Srijana Mitra Das, TNN | Aug 29, 2011
He’s a superstar – but his latest appearance wasn’t filmi. In an exclusive chat with Srijana Mitra Das, Aamir Khan discussed his role in the Jan Lokpal movement, people’s right to peaceful protest and the task facing MPs.
When did you join the Jan Lokpal movement?
The last time Anna sat in protest. He got my attention onto the issue of the bill. I went on the net, researched the government’s draft and the Jan Lokpal draft. I was not impressed by the government’s draft- but I found the Jan Lokpal a strong anti-corruption mechanism. I wrote a letter to the PM and Anna with my thoughts.
Was picketing MPs’ houses an idea you gave Team Anna?
‘Picketing’ is a loose word but yes, I spoke with Arvind Kejriwal 10-15 days ago when I did mention my thoughts…In a democracy, the person I’m electing is my MP. We can’t all fight elections and sit in Parliament. We select one person to do so on our behalf. Strong, forceful communication with our MPs is essential. Each MP votes on bills. If my MP doesn’t convey my thoughts, I won’t vote for him next time. If they do, they’ll get my support.
The Lokpal Bill too is now in Parliament. It’ll go through drafting, discussions, going to the standing committee, being voted on. We must continue sustained dialogue with our MPs until the Bill is finally passed. All eyes should now be on our local MP.
Did protests force Parliamentary procedure?
This is a democracy. Everyone has a right to protest. This protest was entirely peaceful, no force was used. In what other way could the people communicate with their elected representatives? There is no system of recall. And all bills are passed with political pressure and corporate lobbying. Several interested parties get involved. So what is wrong if the people of this nation – its most interested party – put pressure? Everyone lobbies. This time, the people are lobbying.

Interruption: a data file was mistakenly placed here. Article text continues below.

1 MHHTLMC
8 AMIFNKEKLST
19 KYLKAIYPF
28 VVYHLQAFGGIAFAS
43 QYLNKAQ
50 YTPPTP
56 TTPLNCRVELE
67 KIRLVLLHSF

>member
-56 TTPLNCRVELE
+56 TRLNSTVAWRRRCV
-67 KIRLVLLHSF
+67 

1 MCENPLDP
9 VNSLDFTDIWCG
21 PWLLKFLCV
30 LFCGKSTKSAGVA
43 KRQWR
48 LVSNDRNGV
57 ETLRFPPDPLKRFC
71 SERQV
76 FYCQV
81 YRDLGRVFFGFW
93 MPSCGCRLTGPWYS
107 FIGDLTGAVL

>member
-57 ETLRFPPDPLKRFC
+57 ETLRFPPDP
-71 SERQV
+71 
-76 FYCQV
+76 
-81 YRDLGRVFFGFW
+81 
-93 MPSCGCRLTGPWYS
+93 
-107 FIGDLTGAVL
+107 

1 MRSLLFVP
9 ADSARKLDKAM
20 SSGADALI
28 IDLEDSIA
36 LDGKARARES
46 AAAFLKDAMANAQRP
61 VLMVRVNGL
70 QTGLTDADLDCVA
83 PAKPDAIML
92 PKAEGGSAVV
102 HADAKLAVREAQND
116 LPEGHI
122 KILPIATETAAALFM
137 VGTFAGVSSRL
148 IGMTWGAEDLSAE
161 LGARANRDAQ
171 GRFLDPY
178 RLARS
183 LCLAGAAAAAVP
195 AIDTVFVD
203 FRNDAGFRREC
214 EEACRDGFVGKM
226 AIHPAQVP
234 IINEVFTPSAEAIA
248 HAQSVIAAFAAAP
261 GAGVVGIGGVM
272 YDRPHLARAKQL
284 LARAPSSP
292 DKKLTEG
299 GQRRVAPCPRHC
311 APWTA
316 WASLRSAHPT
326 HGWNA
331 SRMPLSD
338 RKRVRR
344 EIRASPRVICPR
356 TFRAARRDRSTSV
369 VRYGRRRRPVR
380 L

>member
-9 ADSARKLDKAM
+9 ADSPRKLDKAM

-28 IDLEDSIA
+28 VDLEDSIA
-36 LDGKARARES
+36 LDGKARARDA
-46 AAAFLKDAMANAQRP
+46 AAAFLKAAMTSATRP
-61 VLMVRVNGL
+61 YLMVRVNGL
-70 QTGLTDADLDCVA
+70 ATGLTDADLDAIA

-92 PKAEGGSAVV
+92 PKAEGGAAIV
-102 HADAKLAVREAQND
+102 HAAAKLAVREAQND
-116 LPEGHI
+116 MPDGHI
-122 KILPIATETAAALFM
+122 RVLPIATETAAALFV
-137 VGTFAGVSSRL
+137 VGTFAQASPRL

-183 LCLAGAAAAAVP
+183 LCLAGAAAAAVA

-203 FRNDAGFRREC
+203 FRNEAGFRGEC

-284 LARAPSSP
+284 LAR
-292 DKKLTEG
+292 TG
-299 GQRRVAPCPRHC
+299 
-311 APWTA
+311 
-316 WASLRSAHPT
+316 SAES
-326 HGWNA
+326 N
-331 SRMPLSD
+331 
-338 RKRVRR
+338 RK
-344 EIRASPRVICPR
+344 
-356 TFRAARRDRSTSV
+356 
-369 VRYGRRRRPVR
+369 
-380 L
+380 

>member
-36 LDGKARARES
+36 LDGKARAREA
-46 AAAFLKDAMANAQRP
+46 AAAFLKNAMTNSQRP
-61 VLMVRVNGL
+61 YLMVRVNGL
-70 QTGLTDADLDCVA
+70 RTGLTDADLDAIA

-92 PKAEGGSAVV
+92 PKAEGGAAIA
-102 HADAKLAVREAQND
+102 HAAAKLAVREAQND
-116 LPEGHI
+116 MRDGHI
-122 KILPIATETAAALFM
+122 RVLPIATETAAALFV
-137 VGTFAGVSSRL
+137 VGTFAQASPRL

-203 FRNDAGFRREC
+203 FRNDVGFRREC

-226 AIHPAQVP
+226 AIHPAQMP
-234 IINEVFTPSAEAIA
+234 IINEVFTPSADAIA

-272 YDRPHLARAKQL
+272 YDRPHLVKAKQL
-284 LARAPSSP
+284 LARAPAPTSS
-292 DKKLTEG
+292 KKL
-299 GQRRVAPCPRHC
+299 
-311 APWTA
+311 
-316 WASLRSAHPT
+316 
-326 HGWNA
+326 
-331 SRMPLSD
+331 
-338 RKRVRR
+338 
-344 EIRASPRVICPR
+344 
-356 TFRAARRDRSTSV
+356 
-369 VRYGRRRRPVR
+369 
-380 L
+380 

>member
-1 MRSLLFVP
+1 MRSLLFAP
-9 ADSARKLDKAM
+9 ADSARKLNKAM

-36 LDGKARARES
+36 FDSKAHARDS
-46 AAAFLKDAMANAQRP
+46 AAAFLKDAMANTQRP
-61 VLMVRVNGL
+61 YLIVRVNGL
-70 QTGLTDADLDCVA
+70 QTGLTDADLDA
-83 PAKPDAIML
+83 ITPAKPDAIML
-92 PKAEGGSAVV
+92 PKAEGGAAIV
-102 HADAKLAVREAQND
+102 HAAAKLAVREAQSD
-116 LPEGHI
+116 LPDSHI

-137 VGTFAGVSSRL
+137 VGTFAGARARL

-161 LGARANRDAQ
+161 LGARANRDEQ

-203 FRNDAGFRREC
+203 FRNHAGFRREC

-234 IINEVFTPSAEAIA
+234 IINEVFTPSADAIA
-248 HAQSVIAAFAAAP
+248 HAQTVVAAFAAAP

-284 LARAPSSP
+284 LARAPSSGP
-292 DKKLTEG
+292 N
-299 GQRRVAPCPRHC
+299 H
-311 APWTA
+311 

Wasn’t Anna’s fast about force?
No-one goes on a hunger fast as his first option. Anna did it as his last resort. This bill has not been passed for over 40 years. The hunger strike had to be done now. For the first time, I saw people come out in support of an idea. To my mind, these are all signs of a vibrant, alive democracy. It’s very heartening. And it must continue.
How do you see this movement continuing?
The ball is now in Parliament’s court. MPs are being looked at with hope. If they pass a strong anti-corruption bill, they will win the confidence of the people – if they don’t, they will lose that. Anna and his team are doing a great job. The media, including your paper, has been excellent. It must keep the issue in public consciousness.
There’s skepticism about film professionals coming out during movements – your view?
Whenever there’s a social movement, I normally don’t see anyone coming out. The business community, doctors, homemakers, everyone stays away. The majority of people – not just the film industry- think ‘Choro yaar, kaun panga lega?’But this movement brought everyone out.
I was enthused to see housewives, lawyers, teachers, even government employees coming out because corruption is an issue that affects everyone.
Will a strong Lokpal make the film industry, famous for black money, transparent?
A strong Lokpal will help everyone be more transparent – including the film industry. A person’s integrity has nothing to do with their profession. Noble professions like medicine or law can have corrupt people in them. It is your own conscience, your moral fibre that propels you to be clear. That is what is happening now. That’s what we must build. On my part, I will continue to support the Jan Lokpal movement.
Courtesy: The Times of India, AP
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